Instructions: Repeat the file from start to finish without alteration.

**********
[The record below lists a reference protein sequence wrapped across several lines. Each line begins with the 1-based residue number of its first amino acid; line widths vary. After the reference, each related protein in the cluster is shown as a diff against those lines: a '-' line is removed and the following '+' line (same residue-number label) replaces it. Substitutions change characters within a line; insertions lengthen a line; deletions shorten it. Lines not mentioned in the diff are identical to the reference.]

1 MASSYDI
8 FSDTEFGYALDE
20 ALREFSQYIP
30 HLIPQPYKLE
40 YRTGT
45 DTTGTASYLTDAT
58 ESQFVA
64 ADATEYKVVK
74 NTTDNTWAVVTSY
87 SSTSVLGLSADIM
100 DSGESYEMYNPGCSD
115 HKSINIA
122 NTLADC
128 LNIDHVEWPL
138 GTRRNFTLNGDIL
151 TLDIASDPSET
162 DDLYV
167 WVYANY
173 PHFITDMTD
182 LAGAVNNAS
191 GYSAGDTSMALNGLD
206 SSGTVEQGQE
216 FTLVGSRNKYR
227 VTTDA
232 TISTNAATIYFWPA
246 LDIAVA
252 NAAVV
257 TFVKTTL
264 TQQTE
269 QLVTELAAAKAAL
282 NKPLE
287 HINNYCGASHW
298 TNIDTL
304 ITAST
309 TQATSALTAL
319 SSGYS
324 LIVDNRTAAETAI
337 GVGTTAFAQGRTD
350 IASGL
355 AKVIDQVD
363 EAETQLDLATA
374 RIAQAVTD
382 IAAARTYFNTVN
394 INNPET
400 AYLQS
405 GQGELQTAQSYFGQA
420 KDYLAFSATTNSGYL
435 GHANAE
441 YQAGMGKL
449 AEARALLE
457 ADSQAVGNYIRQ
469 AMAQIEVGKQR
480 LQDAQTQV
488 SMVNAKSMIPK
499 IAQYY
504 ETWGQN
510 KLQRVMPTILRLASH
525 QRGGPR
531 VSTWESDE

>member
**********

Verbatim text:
[The record below lists a reference protein sequence wrapped across several lines. Each line begins with the 1-based residue number of its first amino acid; line widths vary. After the reference, each related protein in the cluster is shown as a diff against those lines: a '-' line is removed and the following '+' line (same residue-number label) replaces it. Substitutions change characters within a line; insertions lengthen a line; deletions shorten it. Lines not mentioned in the diff are identical to the reference.]

1 MASSYDI
8 FSDTEFGYALDE
20 ALREFSQYIP
30 HLIPQPYKLE
40 YRTGT
45 DTTGTASYLTDAT
58 ESQFVA
64 ADATEYKVVK
74 NTTDNTWAVVTSY
87 SSTSVLGLSADIM
100 DSGESYEMYNPGCSD
115 HKSINIA
122 NTLADC
128 LNIDHVEWPL
138 GTRRNFTLNGDIL
151 TLDIASDPSET
162 DDLYV
167 WVYANY
173 PHFITDMTD
182 LAGAVNNAS
191 GYSAGDTSMALNGLD
206 SSGTVEQGQE
216 FTLVGSRNKYR
227 VTTDA
232 TISTNAATIYFWPA
246 LDIAVA
252 NAAVV
257 TFVKTTL
264 TQQTE
269 QLVTELAAAKAAL
282 NKPLE
287 HINNYCGASHW
298 TNIDTL
304 ITAST
309 TQATSALTAL
319 SSGYS
324 LIVDNRTAAETAI
337 GVGTTAFAQGRTD
350 IASGL
355 AKVIDQVD
363 EAETQLDLATA
374 RIAQAVTD
382 IAAARTYFNTVN
394 INNPET
400 AYLQS
405 GQGELQTAQSYFGQA
420 KDYLAFSATTNSGYL
435 GHANAE
441 YQAGMGKL
449 AEARALLE
457 ADSQAVGNYIRQ
469 AMAQIEVGKQR
480 LQDAQTQV
488 SMVNAKSMIPK
499 IAQYY
504 ETWGQN
510 KLQRVMPTILRLASH
525 QRGGPR
531 VSTWESDE

>member